Image courtesy of Santa Monica Studio

Making realistic game characters: rigging and body deformation

By - - Maya , MotionBuilder
Duration
4 mins
Last modification: 14 Jun, 2019

Designing compelling 3D characters for your video game is one thing; making sure they look and behave realistically is another. From leveraging motion capture data and retargeting animation with Maya, to choosing an A-pose over a T-pose during development, Santa Monica Studio went the extra mile to ensure that their characters look, feel, and act real. Here are a few best practices from a GDC 2019 presentation by the studio's Lead Character Technical Artist, Axel Grossman, for making realistic game characters. 


Producing animation with mocap

Use motion capture


Sony Santa Monica Studios Kratos 3D Character
Image courtesy of Santa Monica Studio


In getting your characters ready for battle, nothing beats motion capture instead of hand-keying movements. In the case of God of War, MotionBuilder was used for its speed and ability to use real-time camera work. A transfer-rig matching Maya’s coordinates was utilized, allowing for objects baked in MotionBuilder to be imported directly onto nodes in Maya, allowing for scenes to be built in MotionBuilder.

 

Make use of animation retargeting


Sony Santa Monica Studios Rig GranularityImage courtesy of Santa Monica Studio


Animating character cycles one by one? Ain’t nobody got time for that! One tool you can take advantage of to speed up this process is an animation retargeter, which allows you to swap out characters and maintain the same animation cycle.

 

Striking a realistic pose

Using Pose Space Deformation (PSD) and Radial Basis Functions (RBF)

For your character to feel real, they need to act out the part in each of their movements. Simply choosing an A-pose over a T-pose can have an impact on how realistic your character’s movements are, with A-poses making for a more natural appearance and proper shoulder height. Pose Space Deformation (PSD nodes) uses Radial Basis Functions (RBF) to ensure that poses are properly blended from movement to movement.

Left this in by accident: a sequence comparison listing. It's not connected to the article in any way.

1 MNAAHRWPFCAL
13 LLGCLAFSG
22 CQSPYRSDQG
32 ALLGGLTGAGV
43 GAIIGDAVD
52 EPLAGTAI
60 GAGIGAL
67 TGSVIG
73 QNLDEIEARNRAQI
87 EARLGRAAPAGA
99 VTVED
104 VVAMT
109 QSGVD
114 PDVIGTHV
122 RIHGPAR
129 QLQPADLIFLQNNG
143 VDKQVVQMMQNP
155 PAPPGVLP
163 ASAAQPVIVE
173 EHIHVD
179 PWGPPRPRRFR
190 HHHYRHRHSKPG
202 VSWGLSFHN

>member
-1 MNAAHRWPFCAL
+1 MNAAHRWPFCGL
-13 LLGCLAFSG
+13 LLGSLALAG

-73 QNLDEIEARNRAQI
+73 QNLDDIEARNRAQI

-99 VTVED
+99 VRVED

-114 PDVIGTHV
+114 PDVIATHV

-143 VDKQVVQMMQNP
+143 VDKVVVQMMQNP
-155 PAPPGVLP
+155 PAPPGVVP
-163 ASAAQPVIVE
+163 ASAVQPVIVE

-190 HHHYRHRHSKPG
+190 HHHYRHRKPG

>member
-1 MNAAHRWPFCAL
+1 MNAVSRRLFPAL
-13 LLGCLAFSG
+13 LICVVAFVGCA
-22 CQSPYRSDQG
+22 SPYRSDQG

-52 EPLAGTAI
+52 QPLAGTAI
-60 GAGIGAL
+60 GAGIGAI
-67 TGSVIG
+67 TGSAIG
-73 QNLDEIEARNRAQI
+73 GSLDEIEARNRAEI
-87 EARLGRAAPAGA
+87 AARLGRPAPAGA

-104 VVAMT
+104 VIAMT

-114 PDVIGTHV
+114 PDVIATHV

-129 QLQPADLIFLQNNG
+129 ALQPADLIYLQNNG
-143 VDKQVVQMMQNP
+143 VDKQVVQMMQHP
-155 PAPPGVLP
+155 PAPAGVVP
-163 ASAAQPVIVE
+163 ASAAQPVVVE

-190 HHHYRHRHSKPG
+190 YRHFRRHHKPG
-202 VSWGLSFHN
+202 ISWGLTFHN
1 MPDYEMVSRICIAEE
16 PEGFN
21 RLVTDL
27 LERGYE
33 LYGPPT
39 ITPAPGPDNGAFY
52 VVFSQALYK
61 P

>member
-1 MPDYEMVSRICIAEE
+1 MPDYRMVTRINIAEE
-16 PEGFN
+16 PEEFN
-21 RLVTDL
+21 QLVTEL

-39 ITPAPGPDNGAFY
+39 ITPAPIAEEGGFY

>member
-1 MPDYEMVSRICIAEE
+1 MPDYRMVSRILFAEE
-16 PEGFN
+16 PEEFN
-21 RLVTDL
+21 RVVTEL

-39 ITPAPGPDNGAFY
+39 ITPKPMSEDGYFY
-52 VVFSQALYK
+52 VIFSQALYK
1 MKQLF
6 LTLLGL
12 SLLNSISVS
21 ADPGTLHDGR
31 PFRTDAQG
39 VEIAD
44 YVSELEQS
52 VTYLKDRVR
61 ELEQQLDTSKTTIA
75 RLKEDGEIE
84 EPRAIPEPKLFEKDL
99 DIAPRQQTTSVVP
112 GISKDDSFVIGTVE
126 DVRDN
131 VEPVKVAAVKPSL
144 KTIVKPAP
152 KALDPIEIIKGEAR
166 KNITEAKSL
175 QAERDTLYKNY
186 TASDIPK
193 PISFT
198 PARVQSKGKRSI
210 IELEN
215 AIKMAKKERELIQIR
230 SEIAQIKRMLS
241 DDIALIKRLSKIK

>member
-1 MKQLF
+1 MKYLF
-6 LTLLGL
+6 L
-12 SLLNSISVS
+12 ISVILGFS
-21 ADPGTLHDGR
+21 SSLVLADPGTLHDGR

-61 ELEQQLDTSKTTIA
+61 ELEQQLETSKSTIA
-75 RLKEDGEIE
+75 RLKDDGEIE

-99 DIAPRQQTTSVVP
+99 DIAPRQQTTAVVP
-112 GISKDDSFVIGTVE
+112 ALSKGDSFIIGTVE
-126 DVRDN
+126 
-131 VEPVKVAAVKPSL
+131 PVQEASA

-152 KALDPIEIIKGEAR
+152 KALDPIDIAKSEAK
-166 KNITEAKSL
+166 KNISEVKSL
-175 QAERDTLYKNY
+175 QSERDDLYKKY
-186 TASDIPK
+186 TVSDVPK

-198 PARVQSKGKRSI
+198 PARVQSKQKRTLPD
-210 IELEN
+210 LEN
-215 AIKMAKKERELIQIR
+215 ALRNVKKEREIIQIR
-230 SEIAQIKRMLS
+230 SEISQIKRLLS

Sony Santa Monica Studios Radial Basis FunctionsImage courtesy of Santa Monica Studio


For the making of God of War at Santa Monica Studios, PSD was used primarily for muscle corrections for Kratos and Baldur, facial fixups and corrections.  RBF, on the other hand, is about correcting poses, moving joints around. In the case of God of War, it was used for armor deformation on Kratos and other heavily armored characters, such as The Traveler, some props and environment rigging, and Freya’s hair.

 

Rigging and body deformation

Remember driver coverage

When it comes to making sure that props and objects in your environment act according to your character’s movements, you’ll want to keep driver coverage in mind. Drivers are basically our way of representing the field on which the poses play. Without proper driver coverage, you can fall out of your pose space and get pops and visual glitches. Using a ROM (range of movement), you can determine all the spaces where something can move.


Sony Santa Monica Studios Driver Coverage PSDImage courtesy of Santa Monica Studio


Without proper driver coverage, you risk running into problem areas on your characters.

 

Build dependencies for body deformation

You’ll want a system or hierarchy in place for body deformation so that all your world space matrices allow for your character to easily call up their poses. This might involve deforming by clavicle first, then humerus, then clavicle and humerus together.



Sony Santa Monica Studios Kratos T-poseImage courtesy of Santa Monica Studio


Traditional skeletal hierarchies combined with linear skinning lose volume. When it comes to body deformation, keeping your character in its pose space becomes an increasingly greater challenge. Linear skinning can cause things like a peck or deltoid popping out and becoming fat and round when it should be thinning out during a movement of the clavicle.



Sony Santa Monica Studios Skeleton Driver Node EditorImage courtesy of Santa Monica Studio

 

Focus on areas most visible to the camera

When rigging your character, you’ll want to pay extra attention to areas that undergo a high degree of rotation, for example, twisting along bone axes such as the shoulder (where you can get the candy-wrapper effect) and other areas most visible to the camera, like the neck.  


 

Posted By
Published In
Tags
  • Maya
  • MotionBuilder
  • Animation
  • Maya
  • Autodesk MotionBuilder
  • Character Animation
  • Games
  • GDC
  • Mocap
  • Rigging
  • Games
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